Gov. Harry Hughes will take the politically explosive step of proposing a final redistricting plan that helps Prince George's County hold onto most of its power in the General Assembly, a move expected to alienate at least one key legislative leader, sources said.
The governor's decision could enable Prince George's to retain all eight of its Senate seats for the next decade, delighting the county's General Assembly delegation, which had threatened to oppose Hughes on key issues if he failed to redraw its political boundaries.
"We won big. We got it all," said a beaming Prince George's legislator who declined to be named.
The Hughes proposal, expected to be delivered when the session opens Wednesday, rejects the recommendation of his own five-person advisory commission, which included House Speaker Benjamin L. Cardin and Senate President James Clark. It also comes as a personal blow to Clark, whose home base--Howard County--was to gain an extra legislative district under the commission plan.
"I'm very unhappy," said Clark, who was told of the governor's decision today. "They practically decimated me."
The commission had called on Hughes to reduce the size of the formidable Prince George's delegation, shifting one of its eight Senate seats to a district dominated by the boom town of Columbia in Clark's Howard County.
Hughes, according to sources, decided instead to split Columbia between two districts, giving Prince George's a chance to dominate one of them. The governor's proposal means that Prince George's, which hasn't grown as fast as the rest of the state, would have a chance to elect almost as many legislators in the 1980s as in the 1970s.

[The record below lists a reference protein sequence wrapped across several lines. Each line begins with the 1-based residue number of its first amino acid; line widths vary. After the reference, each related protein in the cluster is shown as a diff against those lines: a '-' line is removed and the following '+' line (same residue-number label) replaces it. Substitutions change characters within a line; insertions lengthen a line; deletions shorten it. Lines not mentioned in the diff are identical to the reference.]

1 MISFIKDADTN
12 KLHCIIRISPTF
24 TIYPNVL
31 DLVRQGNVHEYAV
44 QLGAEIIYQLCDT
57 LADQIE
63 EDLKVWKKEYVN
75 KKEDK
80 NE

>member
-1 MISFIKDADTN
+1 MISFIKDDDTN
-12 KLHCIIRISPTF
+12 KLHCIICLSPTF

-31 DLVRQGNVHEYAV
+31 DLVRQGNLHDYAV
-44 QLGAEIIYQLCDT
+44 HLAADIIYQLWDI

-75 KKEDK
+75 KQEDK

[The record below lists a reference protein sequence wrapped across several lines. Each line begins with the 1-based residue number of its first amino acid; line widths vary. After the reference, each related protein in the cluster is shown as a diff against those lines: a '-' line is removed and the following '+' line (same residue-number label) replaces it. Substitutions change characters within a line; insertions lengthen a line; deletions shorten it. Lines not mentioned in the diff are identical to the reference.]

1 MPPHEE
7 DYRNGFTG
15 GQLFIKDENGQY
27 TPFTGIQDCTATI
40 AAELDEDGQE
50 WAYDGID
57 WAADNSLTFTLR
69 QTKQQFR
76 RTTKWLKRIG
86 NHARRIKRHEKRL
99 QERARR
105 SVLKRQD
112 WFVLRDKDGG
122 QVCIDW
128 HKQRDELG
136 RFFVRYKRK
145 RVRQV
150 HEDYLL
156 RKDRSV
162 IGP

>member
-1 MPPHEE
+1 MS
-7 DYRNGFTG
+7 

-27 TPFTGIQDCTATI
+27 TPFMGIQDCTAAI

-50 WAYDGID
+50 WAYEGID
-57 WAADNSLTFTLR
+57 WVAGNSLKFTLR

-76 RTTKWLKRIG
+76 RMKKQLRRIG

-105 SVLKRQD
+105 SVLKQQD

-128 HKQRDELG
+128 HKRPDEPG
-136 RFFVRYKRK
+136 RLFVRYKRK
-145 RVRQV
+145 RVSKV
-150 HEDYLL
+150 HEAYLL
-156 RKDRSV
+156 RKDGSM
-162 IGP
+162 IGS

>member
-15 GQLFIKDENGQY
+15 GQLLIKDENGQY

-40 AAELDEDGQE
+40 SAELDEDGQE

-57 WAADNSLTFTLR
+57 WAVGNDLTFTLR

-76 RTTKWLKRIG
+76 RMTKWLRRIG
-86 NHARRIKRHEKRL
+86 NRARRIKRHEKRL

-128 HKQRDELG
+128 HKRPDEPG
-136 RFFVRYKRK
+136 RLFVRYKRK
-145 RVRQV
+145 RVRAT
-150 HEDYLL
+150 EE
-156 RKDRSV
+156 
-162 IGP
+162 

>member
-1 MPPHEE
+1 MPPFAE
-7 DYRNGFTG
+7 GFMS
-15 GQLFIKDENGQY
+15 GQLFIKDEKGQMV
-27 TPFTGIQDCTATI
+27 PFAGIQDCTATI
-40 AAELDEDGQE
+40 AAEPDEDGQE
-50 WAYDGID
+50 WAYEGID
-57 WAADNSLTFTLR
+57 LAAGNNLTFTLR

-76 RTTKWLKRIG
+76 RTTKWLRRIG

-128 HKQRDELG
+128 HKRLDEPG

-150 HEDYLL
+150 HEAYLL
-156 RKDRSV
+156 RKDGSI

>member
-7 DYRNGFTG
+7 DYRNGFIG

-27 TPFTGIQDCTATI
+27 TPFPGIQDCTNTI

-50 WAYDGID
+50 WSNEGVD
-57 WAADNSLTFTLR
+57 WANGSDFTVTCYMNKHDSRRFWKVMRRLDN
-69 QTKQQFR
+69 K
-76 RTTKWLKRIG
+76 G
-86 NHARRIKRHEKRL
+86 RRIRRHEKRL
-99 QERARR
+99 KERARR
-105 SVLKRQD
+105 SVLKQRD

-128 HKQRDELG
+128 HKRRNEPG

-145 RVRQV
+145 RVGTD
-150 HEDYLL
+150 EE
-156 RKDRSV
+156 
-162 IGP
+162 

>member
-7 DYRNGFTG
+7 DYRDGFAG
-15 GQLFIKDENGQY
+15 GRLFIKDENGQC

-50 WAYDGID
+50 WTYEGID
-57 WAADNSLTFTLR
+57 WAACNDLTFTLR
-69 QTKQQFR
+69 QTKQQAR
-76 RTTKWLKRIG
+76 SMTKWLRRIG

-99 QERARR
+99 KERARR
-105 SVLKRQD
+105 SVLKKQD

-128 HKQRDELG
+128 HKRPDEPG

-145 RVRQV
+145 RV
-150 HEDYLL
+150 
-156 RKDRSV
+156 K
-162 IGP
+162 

The Hughes proposal follows most of the commission's plan for other areas of the state. Since the commission plan had wide support in both houses, the Hughes proposal is expected to pass easily.
Although Hughes was expected to make some changes in the Prince George's and Howard boundaries, few politicians predicted that he would risk displeasing Clark, whose support is considered valuable. In addition to splitting Columbia, the Hughes plan slices off a piece of northwest Howard County that Clark had hoped to retain, shifting it to a Western Maryland district.
"I'm not one to overstate my reactions, but let's put it this way: I'm disappointed," Clark said. "I'm not disappointed for myself personally, because I can survive. (But) a lot of Columbia people are going to make a lot of noise."
Hughes said earlier this week that splitting Columbia would give the outer suburban town a chance to dominate two districts if it continues to grow rapidly through the 1980s, as is expected. Clark did not see it that way, suggesting that Hughes was attempting to appease populous Prince George's County. "It's a question of whose ox is getting gored," he said.
Prince George's legislators had argued that Hughes would be politically wise to help their delegation since the county's strong Democratic organization could help him in this year's election. But the county's House delegation chairman, Robert Redding, said today, "I've been in meetings with the governor and neither he nor I ever mentioned any quid pro quo."
Hughes' plan hurts the political prospects of one commission member, Columbia's Vernon Gray, who was expected to run for the House of Delegates and would have benefitted from the commission's plan. Hughes was said to be "very upset" when he learned of Gray's aspirations which threatens to color the plan's neutrality.
The Hughes proposal would create a new district shared by the eastern half of Columbia and the Laurel area of Prince George's. Laurel and West Laurel would constitute more than one-third of the new district. As a result, Prince George's would have a chance to elect two delegates and the senator in the new district, rather than only one delegate, as the commission proposed